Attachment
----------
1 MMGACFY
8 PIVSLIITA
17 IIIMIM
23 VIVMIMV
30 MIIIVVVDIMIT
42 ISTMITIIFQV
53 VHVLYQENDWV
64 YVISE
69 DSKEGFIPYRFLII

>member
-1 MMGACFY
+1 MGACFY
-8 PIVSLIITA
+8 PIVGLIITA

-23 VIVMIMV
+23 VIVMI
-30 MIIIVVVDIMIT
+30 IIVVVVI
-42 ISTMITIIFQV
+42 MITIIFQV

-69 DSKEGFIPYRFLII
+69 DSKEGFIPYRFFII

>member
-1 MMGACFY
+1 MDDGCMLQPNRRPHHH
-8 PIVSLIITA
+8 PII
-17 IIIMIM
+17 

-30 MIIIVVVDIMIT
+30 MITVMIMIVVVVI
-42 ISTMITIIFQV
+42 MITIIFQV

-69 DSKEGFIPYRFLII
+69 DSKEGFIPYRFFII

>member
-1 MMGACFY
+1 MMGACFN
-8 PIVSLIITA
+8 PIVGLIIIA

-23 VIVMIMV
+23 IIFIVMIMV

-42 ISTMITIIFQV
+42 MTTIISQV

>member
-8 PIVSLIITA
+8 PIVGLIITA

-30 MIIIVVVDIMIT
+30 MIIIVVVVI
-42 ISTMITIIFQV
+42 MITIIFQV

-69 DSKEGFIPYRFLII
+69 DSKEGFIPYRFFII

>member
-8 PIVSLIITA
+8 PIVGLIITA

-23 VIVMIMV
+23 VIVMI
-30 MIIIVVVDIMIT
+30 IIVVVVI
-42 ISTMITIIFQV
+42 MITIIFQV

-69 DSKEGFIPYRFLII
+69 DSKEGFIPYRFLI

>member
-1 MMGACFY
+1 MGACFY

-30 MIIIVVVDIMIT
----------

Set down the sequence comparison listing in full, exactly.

1 MMGACFY
8 PIVSLIITA
17 IIIMIM
23 VIVMIMV
30 MIIIVVVDIMIT
42 ISTMITIIFQV
53 VHVLYQENDWV
64 YVISE
69 DSKEGFIPYRFLII

>member
-1 MMGACFY
+1 MGACFY
-8 PIVSLIITA
+8 PIVGLIITA

-23 VIVMIMV
+23 VIVMI
-30 MIIIVVVDIMIT
+30 IIVVVVI
-42 ISTMITIIFQV
+42 MITIIFQV

-69 DSKEGFIPYRFLII
+69 DSKEGFIPYRFFII

>member
-1 MMGACFY
+1 MDDGCMLQPNRRPHHH
-8 PIVSLIITA
+8 PII
-17 IIIMIM
+17 

-30 MIIIVVVDIMIT
+30 MITVMIMIVVVVI
-42 ISTMITIIFQV
+42 MITIIFQV

-69 DSKEGFIPYRFLII
+69 DSKEGFIPYRFFII

>member
-1 MMGACFY
+1 MMGACFN
-8 PIVSLIITA
+8 PIVGLIIIA

-23 VIVMIMV
+23 IIFIVMIMV

-42 ISTMITIIFQV
+42 MTTIISQV

>member
-8 PIVSLIITA
+8 PIVGLIITA

-30 MIIIVVVDIMIT
+30 MIIIVVVVI
-42 ISTMITIIFQV
+42 MITIIFQV

-69 DSKEGFIPYRFLII
+69 DSKEGFIPYRFFII

>member
-8 PIVSLIITA
+8 PIVGLIITA

-23 VIVMIMV
+23 VIVMI
-30 MIIIVVVDIMIT
+30 IIVVVVI
-42 ISTMITIIFQV
+42 MITIIFQV

-69 DSKEGFIPYRFLII
+69 DSKEGFIPYRFLI

>member
-1 MMGACFY
+1 MGACFY

-30 MIIIVVVDIMIT